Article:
A widely acknowledged truism in the development of complex systems is that, for any given project, we observe a huge dynamic range in individual developer ability. (Largely determined by level-of-obsession with the problem).
A less frequently noted corollary of this is that a huge dynamic range in team ability is also observed.
Team performance is, of course, driven to a large extent by the ability and combination of constituent members; however, we can also identify tools, techniques, methodologies and modes of organization that can help to optimise a team's performance within these constraints.
As a technologist, and a border line obsessive-compulsive, I am particularly interested in the intersection between tooling and team organization, and how the tools that we use can help us to impose order and discipline on our approach to problem solving.
I am also a realist, and acknowledge that we cannot all be 10X-ers all of the time. In fact, by definition, most of us will not be 10X-ers most of the time. There is a reality gap between our technical aspirations and the reality of high-probability mediocrity.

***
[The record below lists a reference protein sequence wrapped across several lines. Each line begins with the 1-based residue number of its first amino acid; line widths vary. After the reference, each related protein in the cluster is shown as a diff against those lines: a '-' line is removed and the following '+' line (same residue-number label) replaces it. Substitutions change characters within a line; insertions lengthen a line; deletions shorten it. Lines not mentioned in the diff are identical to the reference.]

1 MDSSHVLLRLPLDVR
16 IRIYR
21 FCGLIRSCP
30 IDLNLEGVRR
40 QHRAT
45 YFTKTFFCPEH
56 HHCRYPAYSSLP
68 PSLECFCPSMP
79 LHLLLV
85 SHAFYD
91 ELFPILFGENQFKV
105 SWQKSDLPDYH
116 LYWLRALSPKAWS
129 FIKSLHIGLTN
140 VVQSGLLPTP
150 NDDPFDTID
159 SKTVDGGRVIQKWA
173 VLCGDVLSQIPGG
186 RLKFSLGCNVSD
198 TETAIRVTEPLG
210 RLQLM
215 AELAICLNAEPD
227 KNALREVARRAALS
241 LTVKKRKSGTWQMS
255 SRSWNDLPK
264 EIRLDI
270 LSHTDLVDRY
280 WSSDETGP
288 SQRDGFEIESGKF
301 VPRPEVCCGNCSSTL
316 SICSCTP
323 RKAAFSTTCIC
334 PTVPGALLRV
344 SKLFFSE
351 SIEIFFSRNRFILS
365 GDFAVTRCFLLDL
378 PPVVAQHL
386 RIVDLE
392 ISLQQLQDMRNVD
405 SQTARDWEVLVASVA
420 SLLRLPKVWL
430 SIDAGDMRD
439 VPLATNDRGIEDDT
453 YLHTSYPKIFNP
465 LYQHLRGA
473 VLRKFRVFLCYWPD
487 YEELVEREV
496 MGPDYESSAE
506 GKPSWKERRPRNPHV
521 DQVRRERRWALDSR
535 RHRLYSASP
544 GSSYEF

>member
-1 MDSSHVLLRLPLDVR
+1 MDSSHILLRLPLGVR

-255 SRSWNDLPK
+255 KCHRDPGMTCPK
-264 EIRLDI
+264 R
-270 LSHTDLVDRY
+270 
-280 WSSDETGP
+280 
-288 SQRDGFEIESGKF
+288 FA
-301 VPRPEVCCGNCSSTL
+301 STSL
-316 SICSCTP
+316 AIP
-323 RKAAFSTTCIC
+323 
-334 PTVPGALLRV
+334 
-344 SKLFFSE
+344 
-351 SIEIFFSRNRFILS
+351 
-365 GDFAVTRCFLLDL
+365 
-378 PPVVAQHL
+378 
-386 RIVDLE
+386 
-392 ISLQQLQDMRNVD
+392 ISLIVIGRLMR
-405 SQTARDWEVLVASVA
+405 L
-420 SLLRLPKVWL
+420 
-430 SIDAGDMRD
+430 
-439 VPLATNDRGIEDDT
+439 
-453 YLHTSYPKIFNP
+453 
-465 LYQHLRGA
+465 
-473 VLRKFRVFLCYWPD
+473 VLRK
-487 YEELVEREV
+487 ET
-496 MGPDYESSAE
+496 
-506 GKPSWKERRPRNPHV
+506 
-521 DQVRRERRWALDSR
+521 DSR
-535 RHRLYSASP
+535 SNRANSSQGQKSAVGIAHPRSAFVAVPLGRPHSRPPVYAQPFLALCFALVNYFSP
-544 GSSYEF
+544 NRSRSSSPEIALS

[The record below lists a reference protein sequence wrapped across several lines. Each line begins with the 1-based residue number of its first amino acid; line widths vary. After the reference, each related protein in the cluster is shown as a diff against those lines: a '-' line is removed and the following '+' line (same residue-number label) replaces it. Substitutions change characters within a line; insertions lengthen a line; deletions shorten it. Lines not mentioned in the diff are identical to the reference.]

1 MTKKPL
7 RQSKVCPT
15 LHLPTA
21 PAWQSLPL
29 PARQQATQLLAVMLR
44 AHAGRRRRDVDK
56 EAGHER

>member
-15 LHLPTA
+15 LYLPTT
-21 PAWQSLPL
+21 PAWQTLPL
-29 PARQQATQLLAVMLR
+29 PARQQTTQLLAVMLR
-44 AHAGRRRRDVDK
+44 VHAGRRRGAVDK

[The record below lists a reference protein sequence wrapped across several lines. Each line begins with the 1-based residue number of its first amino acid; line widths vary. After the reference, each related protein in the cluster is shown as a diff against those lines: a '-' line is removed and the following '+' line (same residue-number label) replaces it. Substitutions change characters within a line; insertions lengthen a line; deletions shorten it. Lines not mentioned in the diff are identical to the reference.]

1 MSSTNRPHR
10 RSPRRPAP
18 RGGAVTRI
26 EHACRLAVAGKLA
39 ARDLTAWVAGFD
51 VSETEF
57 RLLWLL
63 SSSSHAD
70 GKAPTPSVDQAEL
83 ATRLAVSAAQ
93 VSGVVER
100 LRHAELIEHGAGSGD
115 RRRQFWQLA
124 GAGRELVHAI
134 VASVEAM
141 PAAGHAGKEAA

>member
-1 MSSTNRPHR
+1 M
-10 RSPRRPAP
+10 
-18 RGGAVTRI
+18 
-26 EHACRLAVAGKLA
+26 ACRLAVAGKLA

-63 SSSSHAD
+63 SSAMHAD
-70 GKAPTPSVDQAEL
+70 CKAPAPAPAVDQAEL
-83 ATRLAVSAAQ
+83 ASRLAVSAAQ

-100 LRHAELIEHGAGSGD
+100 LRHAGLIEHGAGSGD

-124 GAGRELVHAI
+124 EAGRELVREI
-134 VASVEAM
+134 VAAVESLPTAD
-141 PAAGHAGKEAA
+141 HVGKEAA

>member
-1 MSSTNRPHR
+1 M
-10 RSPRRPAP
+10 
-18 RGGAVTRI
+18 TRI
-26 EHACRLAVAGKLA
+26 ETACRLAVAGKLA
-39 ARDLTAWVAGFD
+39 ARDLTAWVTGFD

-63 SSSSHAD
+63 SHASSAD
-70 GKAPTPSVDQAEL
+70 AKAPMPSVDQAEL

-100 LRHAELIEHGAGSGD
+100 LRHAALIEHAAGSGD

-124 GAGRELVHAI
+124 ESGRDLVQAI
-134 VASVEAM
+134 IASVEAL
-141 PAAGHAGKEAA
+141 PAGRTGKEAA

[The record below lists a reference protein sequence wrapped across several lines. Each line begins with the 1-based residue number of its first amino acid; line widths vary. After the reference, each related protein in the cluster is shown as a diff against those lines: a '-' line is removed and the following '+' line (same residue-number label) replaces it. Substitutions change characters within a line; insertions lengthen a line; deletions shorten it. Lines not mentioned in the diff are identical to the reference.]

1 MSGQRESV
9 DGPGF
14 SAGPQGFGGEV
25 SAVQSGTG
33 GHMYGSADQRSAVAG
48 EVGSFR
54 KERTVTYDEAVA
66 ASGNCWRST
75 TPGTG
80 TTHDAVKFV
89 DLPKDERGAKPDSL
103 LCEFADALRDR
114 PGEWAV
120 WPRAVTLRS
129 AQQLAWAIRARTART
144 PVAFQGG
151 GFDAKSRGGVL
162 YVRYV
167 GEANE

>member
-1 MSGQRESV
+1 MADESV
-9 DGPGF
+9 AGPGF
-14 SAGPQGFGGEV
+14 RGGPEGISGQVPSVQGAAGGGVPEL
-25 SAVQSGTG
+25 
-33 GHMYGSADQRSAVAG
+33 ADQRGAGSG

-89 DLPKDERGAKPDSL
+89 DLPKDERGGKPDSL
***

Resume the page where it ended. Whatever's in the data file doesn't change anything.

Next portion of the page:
So, having taken our medicinal dose of humility; here is an interesting question:
What is the simplest tool (or set of tools) that one could use to reduce the risk of poor performance in a development team?
This question is motivated in part by the too-seldom-made observation that success is more often achieved by getting the management and engineering basics right than by resting all hopes on a single piece of sophisticated key IP.
On the other hand, it can be argued (http://williamtpayne.blogspot.com/2012/05/complexity-it-had-better-be-worth-it_03.html) that the opposite sentiment applies; that a lot of risk is not controllable, and that the only variable that can be optimized is the potential payoff.
The key parameter here is the degree to which risk may be controlled.